The highest income and wealth amounts which are determined according to the above two methods are then multiplied by the ordinary income and wealth tax rates respectively to determine the Swiss forfait tax burden. At the lower end of the tax burden scale, the minimum amounts for the notional income and notional wealth may result in low tax burdens of around CHF 150,000 and fall within the range of the Italian imposta forfettaria, which is not yet internationally established. However, depending on the real wealth (in particular, the cantonal internal list with gradations), the living expenses of the taxpayer, or the value of the annual rent (rented property) or the rental market value (owned property), the Swiss forfait tax burden may be significantly higher.

Territorial-based taxable amounts

The Swiss forfait tax is calculated on the basis of territorial-based amounts. Taxable income and taxable wealth must be at least equal to the sum of the total gross amount of Swiss income and the total gross amount of Swiss assets (control calculation). The control calculation for income also includes income for which the taxpayer claims relief from foreign-source taxes on the basis of a double tax agreement concluded by Switzerland and a foreign state (domestic tax modification for treaty entitlement for a particular income sourced in the other contracting state).

Determination of the taxable amount

It can be summarised that the Swiss forfait tax is calculated with four schedules:

  • Schedule I – living expenses;

  • Schedule II – notional income and notional wealth amounts (lump-sum amounts);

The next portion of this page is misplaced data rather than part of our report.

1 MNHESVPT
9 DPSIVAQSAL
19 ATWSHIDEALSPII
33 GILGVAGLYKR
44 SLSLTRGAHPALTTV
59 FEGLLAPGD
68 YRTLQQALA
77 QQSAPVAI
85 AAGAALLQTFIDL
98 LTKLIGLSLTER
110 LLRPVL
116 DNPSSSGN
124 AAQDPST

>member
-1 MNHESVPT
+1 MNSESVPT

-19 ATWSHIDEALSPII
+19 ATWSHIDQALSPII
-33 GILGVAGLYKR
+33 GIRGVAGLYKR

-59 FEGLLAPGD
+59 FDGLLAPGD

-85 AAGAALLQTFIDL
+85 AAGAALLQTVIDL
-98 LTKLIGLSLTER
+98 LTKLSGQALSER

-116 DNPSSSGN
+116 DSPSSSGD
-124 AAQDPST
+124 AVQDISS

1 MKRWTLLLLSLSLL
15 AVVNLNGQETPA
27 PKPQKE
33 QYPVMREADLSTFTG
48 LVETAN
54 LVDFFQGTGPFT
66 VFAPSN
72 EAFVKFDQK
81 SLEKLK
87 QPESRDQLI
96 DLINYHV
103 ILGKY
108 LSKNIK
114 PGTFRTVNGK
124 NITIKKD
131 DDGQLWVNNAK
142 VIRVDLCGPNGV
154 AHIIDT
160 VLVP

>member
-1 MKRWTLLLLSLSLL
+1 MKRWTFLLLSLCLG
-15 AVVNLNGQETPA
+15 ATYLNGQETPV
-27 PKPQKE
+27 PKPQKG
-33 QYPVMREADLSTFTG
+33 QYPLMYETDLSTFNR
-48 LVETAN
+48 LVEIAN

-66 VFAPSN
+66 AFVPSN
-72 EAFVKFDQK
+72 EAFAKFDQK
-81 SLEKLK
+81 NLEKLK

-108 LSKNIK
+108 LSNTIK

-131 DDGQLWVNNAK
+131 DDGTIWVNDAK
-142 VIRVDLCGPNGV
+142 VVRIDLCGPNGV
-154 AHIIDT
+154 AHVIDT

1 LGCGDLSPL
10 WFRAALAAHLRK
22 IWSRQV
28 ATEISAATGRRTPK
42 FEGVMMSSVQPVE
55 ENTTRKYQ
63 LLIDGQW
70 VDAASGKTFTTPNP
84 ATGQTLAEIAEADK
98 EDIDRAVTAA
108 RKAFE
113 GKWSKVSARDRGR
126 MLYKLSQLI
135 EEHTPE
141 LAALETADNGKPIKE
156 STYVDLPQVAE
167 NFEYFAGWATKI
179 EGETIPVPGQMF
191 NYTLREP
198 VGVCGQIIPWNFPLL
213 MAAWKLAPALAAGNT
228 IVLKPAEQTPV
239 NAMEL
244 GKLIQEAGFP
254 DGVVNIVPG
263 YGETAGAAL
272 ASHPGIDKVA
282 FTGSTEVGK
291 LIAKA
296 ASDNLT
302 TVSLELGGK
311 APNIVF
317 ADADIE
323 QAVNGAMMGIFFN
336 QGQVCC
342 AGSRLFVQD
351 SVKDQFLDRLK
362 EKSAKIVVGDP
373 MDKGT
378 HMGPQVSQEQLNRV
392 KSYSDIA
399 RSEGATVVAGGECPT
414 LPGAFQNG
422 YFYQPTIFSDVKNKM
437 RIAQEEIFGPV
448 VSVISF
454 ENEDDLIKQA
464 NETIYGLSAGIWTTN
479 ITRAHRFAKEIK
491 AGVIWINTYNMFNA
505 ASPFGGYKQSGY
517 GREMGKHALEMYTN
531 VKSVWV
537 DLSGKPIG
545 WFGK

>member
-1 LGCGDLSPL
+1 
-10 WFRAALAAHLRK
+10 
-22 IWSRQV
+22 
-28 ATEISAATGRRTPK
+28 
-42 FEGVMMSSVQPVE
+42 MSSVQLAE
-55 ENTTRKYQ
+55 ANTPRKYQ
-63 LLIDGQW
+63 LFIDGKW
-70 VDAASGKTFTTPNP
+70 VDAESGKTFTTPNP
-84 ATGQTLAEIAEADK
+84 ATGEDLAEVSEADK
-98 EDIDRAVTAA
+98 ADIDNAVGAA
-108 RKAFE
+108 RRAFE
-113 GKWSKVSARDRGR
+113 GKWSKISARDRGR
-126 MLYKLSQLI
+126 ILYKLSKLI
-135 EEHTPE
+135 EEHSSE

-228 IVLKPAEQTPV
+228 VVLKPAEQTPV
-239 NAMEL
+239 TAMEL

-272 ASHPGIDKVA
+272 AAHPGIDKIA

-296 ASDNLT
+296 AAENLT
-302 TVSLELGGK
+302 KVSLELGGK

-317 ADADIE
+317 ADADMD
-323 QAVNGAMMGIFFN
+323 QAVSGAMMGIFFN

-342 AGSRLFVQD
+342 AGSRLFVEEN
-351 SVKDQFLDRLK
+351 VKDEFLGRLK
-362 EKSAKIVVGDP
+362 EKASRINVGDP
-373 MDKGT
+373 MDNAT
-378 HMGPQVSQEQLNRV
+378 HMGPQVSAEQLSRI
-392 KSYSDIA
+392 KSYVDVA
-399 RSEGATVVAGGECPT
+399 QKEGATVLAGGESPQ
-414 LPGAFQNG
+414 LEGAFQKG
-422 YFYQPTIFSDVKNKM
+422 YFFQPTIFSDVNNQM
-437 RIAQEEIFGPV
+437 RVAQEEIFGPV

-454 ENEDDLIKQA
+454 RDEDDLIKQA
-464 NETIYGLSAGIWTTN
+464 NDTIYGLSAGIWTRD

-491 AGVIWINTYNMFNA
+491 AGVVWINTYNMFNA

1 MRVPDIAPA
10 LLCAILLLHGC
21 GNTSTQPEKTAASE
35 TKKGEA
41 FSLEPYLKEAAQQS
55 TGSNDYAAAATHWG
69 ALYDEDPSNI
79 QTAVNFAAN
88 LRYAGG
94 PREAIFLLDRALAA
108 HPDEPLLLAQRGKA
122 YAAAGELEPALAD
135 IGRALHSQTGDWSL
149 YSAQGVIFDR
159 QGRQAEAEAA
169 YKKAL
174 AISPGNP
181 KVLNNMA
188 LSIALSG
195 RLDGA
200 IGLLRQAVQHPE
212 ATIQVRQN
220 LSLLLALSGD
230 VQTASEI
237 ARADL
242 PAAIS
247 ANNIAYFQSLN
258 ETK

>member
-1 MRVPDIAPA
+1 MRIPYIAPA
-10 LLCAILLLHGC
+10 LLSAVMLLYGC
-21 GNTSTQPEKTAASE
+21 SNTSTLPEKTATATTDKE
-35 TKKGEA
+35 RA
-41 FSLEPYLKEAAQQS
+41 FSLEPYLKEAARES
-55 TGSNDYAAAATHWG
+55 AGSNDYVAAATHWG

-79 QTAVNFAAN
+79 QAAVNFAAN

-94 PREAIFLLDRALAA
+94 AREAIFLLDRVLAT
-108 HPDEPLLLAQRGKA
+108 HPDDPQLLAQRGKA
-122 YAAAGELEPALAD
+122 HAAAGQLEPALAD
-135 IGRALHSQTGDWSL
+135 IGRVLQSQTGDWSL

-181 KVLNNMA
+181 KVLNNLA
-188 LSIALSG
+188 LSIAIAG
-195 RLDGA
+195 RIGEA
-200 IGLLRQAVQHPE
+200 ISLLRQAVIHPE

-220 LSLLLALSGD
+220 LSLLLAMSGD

• Schedule III – seven times annual rent (rented property) or the rental market value (owned property); and

  • Schedule IV – Swiss income and Swiss assets (control calculation).

The highest amount is determined in each schedule. The Swiss forfait tax is calculated by multiplying the highest amount of schedules I to IV by the ordinary income and wealth tax rate.

International tax planning

Swiss forfait tax planning essentially boils down to two points:

  • Do not rent or do not buy property that is too expensive (reduce the amounts of Schedule III to the minimum); and

  • Do not hold Swiss assets that generate Swiss income (reduce the amounts of Schedule IV to the minimum).

Swiss tax treaty network

The Swiss forfait tax is a hybrid tax that includes elements of personal consumption tax (living expenses) and territorial income tax (Swiss income). Nevertheless, the Swiss forfait tax regime is recognised as income tax under the double tax agreements concluded between Switzerland and foreign contracting states. Furthermore, the taxpayer is recognised by foreign contracting states as tax resident in Switzerland.

Switzerland has a large tax treaty network and has double tax agreements with over 100 foreign contracting states. Some double tax treaties concluded between Switzerland and foreign contracting states require that the taxpayer includes all income from the other contracting state that is taxable in Switzerland under the double tax treaty in the Swiss forfait tax calculation (tax treaty modification for treaty entitlement) (e.g., Belgium, Germany, Italy, Canada, Norway, Austria, and the US). If the taxpayer does not fulfil this requirement, they are not recognised as a treaty resident under the double tax treaty between Switzerland and the foreign contracting state, so the double tax treaty is not applicable.